Book Review: The Host (Meyer)

The Host by Stephenie Meyer

That's a mighty fine eyeball.

I did not like Twilight, or its three sequels, the last of which abandoned all pretense of following a story and spiraled freely into indulging all of the ridiculous fangirl fantasies that have accumulated over past few years. Nothing could ever justify Pedowolf. None of this is news; I know that I am not unique in my distaste for Stephenie Meyer’s most famous work.
With The Host, however, we have something completely different. While it is by no means the next great American novel, it is better-written, more interesting, and has more complex characters. Sad as it may be, I think that until now Stephenie Meyer has been talking down to us (and we deserve it for enjoying it). Nowhere in this book will you find a stupid quote like:
“Aren’t you hungry?” he asked, distracted.
“No.” I didn’t feel like mentioning that my stomach was already full – full of butterflies.
(which actually came from Twilight), and in some places it is downright lyrical.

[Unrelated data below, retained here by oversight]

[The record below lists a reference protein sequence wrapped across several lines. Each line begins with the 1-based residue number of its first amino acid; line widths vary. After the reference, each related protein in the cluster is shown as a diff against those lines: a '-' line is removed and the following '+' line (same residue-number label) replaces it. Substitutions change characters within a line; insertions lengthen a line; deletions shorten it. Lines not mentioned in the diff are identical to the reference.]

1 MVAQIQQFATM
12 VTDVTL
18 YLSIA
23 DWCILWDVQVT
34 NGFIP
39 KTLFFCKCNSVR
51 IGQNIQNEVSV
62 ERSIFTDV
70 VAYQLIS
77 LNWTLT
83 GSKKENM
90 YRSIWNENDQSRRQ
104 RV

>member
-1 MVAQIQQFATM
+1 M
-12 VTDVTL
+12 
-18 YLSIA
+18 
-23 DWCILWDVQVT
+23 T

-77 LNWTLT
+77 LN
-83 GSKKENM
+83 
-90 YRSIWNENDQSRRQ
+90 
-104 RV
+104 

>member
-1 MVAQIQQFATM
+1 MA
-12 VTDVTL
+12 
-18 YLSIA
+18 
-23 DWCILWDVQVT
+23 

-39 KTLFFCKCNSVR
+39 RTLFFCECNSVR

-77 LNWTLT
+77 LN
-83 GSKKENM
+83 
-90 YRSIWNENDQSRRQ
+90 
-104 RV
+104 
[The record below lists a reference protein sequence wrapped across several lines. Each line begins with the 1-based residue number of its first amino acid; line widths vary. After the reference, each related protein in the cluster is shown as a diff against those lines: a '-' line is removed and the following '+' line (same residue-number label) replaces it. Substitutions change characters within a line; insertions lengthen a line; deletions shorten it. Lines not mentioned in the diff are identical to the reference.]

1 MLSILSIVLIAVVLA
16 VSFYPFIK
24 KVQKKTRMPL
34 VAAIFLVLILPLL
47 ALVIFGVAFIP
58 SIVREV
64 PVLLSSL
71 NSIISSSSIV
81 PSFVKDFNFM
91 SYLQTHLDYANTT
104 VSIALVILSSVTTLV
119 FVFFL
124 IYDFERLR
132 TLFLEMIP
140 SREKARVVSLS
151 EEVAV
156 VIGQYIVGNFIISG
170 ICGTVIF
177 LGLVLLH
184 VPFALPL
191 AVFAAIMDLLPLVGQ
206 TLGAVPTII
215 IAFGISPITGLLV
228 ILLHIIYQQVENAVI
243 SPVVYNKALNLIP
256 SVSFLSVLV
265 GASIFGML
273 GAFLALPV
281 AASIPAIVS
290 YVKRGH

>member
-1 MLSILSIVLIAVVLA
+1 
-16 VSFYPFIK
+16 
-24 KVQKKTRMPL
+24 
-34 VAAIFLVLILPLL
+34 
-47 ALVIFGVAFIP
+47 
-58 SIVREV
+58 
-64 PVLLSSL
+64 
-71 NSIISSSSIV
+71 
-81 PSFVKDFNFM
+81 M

Another common complaint is that Stephenie Meyer, as a woman, shouldn’t write weak female characters like Bella. And yeah, we as a gender deserve a bit more credit than she’s given us with that particular gem. Perhaps she wised up, or maybe it was a fluke; I don’t know, but the peculiar double-heroine from The Host is different. (A bit of explanation: Wanderer, the narrator, shares head space with Melanie, whose body she inhabits and controls.) Melanie, the human side of the duo, is often described as “strong” or “violent,” depending on what sort of mood Wanda is in, and though Wanda herself never once raises a hand in violence, and does contain elements of the weak woman, she eventually discovers a peculiar Ghandi-like kind of strength. It works for her, so I won’t question it.
Of course, no Meyer novel is a Meyer novel without a love triangle- though in this case it’s more of a misshapen quadrilateral, made very confusing by the fact that two of the participants are one body. Melanie’s “true love” despises Wanda for taking her away, even as Wanda struggles with her own affections for him due to the body which she inhabits, and Wanda herself falls in love with another man, who Melanie has to keep herself from sympathy-loving. Needless to say, all of them fight a lot.
This book is a fairly quick read for something of its length (just over 619 pages) and I’d recommend it to romance fans rather than sci-fi buffs, despite its out-there technology and aliens. Twilight fanatics: look, read this. There are better books out there, and this one even has your messiah’s name on the cover. Four stars.


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